NCPI Workmark
Articles in regional publications that pertain to a wide range of North Carolina-related topics.

Search Results


6 results for Alamance County--History
Currently viewing results 1 - 6
PAGE OF 1
Record #:
13876
Author(s):
Abstract:
Sharpe discusses the pioneering of free enterprise in Alamance County. Examining the history, geography, wartime activities, industry, religion, and school systems in Alamance, this article offers facts regarding one of North Carolina's most prosperous localities.
Source:
The State (NoCar F 251 S77), Vol. 20 Issue 50, May 1953, p1-2, 22, il
Full Text:
Record #:
14099
Abstract:
In industry, agriculture, and in many other respects, the Alamance area of North Carolina has shown tremendous progress and advancement in recent years.
Source:
The State (NoCar F 251 S77), Vol. 17 Issue 4, June 1949, p19-21, 23-28, f
Full Text:
Record #:
22785
Author(s):
Abstract:
The community of Snow Camp, located in Alamance County, is known for its Quaker heritage. Beginning in the mid-1700s, Quaker residents established a variety of businesses, including theaters, mills, and stores. These businesses, as well as the Quaker culture, left their mark on this small community, providing an interesting local history.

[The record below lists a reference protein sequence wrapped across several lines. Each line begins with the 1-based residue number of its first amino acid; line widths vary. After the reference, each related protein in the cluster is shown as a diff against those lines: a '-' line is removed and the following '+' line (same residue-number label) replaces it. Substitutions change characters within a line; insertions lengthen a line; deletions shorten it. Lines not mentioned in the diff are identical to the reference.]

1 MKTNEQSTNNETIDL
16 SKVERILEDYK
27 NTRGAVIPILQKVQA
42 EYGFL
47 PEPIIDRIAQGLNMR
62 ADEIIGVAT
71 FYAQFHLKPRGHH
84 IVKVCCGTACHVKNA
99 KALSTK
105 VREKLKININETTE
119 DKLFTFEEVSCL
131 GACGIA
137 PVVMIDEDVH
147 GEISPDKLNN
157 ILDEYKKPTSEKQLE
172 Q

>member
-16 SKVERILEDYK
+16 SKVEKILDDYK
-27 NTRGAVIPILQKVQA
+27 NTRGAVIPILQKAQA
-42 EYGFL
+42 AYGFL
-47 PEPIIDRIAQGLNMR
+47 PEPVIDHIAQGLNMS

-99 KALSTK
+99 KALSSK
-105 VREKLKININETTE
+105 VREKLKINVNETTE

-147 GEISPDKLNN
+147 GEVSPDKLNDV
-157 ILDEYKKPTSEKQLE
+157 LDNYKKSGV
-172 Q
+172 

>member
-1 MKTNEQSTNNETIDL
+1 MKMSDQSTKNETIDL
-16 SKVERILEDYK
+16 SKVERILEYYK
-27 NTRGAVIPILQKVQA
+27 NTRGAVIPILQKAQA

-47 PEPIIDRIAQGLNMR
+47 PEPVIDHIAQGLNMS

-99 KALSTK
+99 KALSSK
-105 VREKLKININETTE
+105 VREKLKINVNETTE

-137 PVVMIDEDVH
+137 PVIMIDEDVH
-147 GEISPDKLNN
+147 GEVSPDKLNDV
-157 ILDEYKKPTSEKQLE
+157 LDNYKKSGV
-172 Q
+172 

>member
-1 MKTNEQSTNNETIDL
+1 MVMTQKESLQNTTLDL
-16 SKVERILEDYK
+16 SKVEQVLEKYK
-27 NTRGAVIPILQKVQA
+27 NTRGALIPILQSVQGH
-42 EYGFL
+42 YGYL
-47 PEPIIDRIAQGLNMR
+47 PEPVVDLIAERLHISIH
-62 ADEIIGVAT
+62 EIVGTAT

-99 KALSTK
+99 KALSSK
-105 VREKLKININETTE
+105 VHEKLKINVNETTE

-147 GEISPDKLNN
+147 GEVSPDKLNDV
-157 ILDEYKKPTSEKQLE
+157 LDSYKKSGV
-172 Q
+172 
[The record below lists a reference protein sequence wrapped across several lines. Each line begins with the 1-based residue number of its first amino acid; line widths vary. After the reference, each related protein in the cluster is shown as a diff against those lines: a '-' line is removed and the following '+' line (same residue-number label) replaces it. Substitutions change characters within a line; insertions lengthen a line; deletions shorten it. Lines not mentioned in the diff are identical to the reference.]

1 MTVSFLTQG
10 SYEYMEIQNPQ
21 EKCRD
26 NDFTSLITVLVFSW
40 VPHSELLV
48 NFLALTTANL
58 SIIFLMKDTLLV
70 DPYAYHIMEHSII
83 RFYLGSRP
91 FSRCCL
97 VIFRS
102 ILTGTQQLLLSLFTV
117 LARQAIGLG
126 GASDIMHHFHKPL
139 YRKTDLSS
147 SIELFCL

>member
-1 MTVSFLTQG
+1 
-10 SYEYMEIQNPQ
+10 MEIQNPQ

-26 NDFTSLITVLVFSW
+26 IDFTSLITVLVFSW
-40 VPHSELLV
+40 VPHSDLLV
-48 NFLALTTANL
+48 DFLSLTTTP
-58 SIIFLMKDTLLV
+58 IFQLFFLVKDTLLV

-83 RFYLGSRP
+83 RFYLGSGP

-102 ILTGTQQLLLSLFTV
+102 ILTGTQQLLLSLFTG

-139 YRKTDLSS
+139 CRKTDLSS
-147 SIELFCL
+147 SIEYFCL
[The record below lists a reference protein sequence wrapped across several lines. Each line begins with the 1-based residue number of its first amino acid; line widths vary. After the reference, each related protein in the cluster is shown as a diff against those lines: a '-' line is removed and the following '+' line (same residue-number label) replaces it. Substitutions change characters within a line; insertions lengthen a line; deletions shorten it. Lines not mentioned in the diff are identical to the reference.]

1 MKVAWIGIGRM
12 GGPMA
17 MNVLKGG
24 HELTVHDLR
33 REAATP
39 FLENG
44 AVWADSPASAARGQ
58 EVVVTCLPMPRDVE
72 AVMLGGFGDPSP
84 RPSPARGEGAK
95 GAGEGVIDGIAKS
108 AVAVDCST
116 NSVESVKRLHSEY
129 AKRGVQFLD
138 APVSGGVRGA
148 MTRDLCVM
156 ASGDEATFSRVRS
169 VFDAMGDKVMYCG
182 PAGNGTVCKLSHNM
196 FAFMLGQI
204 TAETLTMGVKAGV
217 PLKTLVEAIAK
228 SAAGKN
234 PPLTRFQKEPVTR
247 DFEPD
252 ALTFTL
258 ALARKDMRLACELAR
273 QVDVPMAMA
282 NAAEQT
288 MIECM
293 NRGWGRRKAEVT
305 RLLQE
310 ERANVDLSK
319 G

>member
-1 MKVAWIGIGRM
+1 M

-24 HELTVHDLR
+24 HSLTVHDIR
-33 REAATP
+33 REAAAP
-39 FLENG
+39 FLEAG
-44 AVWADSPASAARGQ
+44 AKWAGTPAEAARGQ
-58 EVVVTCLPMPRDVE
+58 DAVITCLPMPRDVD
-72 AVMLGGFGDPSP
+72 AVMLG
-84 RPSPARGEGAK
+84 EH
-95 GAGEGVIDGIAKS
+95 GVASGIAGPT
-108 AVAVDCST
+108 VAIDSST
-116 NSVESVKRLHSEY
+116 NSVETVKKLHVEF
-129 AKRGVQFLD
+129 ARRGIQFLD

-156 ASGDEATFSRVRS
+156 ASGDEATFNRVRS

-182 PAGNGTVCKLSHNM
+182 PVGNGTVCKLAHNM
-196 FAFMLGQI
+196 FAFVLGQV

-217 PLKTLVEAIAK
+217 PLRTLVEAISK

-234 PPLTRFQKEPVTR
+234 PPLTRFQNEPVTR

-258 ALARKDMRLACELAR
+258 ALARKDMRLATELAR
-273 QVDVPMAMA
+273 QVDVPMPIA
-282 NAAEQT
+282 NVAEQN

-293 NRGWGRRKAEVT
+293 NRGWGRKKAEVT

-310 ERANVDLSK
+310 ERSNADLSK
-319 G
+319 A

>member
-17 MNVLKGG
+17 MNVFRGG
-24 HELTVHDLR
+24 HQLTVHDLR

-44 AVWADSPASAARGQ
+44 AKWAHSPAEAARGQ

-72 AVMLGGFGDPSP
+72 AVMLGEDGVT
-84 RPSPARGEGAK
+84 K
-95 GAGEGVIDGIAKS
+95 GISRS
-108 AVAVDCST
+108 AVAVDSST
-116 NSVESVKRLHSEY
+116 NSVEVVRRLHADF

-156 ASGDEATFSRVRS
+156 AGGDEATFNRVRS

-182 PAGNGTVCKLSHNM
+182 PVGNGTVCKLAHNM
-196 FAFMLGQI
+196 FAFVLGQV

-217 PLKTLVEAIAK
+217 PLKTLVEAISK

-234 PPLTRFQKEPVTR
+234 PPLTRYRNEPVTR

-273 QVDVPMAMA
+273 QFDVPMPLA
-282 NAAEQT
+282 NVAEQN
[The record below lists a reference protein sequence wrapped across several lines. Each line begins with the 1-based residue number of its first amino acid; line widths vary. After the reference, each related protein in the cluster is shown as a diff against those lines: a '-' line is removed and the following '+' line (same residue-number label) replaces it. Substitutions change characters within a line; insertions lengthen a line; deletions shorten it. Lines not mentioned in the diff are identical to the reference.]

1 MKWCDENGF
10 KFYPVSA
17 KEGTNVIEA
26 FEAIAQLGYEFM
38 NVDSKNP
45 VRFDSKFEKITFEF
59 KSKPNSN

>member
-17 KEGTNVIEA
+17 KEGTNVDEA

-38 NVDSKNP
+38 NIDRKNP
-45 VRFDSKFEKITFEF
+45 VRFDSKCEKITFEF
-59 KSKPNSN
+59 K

Source:
Carolina Country (NoCar HD 9688 N8 C38x), Vol. 47 Issue 3, March 2015, p32-33, il
Full Text:
Record #:
24548
Author(s):
Abstract:
The author provides the history of one family’s migration from their home in Hawfields, Alamance County, to Arkansas in 1852. John Mebane Allen kept detailed notes on his family’s migration, providing historians with a window into the past in the mid-1800s.
Source:
The State (NoCar F 251 S77), Vol. 43 Issue 12, May 1976, p22-23, por, map
Full Text:
Record #:
35818
Author(s):
Abstract:
The courtyard was part of what started as Brown’s Chapel, the elegy not alluding to the Thomas Gray’s Romantic poem. This elegy was remembrance of those in the graveyard for what became the schoolhouse. Stories shared by longtime residents with the author made evident the effort to keep the memories of ancestors and the church alive.
Source:
Tar Heel (NoCar F 251 T37x), Vol. 8 Issue 1, Feb 1980, p15-16
Record #:
41050
Author(s):
Abstract:
W. Kerr Scott, building upon his family’s tradition of public service in Alamance County, initiated progress throughout his home state and in the world, some of which generated controversy. As governor and senator, his accomplishments included 150,000 new electric connections for rural areas and advocating for a world food bank. His appointments of the first woman to the Superior Court and black man to the State Board of Education reflected ideals considered radical by some political rivals.
Source:
Our State (NoCar F 251 S77), Vol. 87 Issue 7, December 2019, p182-184, 186, 188 Periodical Website